The idea of an ombudsman is on the agenda of meetings this week between Norman Lamont and the chairmen and chief executives of the five main clearing banks, which began yesterday with Sir Peter Walters, chairman of Midland.
The Chancellor has been deluged with complaints from small businesses. But a report delivered 10 days ago by the Bank of England and not yet published largely clears the banks of accusations that they failed to pass on base rate cuts in full.
With anger running high about relationships with banks, a search is nevertheless under way at the Treasury for new measures.
An ombudsman scheme is likely to go ahead only if the banks respond with their own proposals for how it would work.
A Small Business Ombudsman would be a change of policy for the Government, which rejected a similar proposal by the Jack Committee on banking law.
A White Paper in March 1990 said the Banking Ombudsman gave redress to individuals, including unincorporated businesses, but companies would normally be in a better position to take action through the courts.
Last night bankers said that while there were advantages in having somewhere for angry small businesses to let off steam, there were practical problems, such as whether a second banking ombudsman would be needed.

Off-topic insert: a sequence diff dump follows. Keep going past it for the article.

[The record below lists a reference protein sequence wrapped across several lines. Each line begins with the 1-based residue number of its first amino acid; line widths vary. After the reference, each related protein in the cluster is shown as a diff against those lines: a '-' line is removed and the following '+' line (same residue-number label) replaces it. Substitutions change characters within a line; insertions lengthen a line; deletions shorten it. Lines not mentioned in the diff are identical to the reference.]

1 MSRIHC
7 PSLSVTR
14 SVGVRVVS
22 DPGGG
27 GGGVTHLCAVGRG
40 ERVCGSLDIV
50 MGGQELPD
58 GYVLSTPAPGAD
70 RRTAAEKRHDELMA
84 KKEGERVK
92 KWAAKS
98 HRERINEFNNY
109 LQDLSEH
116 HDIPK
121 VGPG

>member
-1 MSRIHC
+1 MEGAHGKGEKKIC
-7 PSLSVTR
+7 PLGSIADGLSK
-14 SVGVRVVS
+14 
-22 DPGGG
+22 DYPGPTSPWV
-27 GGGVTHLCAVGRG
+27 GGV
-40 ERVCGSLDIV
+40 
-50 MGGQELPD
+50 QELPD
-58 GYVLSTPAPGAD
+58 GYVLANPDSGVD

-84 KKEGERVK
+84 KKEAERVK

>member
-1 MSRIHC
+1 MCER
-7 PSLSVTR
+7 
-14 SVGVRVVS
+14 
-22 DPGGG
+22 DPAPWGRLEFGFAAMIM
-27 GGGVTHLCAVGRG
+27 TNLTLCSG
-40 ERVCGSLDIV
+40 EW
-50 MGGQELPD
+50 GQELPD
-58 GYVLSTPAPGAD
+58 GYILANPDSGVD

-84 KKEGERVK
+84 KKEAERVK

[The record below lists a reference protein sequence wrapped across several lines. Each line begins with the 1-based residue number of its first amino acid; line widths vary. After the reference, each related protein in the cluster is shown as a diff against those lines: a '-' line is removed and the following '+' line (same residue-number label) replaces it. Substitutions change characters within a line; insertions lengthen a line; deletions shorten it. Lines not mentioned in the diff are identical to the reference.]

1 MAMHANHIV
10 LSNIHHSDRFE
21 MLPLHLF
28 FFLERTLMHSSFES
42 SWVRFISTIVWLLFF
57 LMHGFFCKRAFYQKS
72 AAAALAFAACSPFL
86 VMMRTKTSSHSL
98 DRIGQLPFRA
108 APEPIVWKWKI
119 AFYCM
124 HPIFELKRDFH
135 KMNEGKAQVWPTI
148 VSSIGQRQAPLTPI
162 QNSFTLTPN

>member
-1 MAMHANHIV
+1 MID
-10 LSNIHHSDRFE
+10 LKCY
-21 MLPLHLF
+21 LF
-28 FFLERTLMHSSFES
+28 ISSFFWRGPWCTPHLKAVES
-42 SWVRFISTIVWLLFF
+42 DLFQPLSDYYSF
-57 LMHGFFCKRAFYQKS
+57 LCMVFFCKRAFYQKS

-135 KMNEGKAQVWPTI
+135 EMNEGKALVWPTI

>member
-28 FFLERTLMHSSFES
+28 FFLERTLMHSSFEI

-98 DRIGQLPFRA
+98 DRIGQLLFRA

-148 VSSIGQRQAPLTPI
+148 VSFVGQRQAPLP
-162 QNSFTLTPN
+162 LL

Bankers also suggested that those who ran companies had some financial knowledge and did not need the same protection as consumers. As they had the benefit of limited liability they could pursue complaints through the courts. However, at least one bank saw advantages in a new ombudsman scheme for small businesses.
The Small Business Research Programme yesterday called for greater efforts to harness the supply of informal small business capital from 'business angels' by establishing more direct links between them and the firms. It also urged emphasis on businesses with clear growth strategies.
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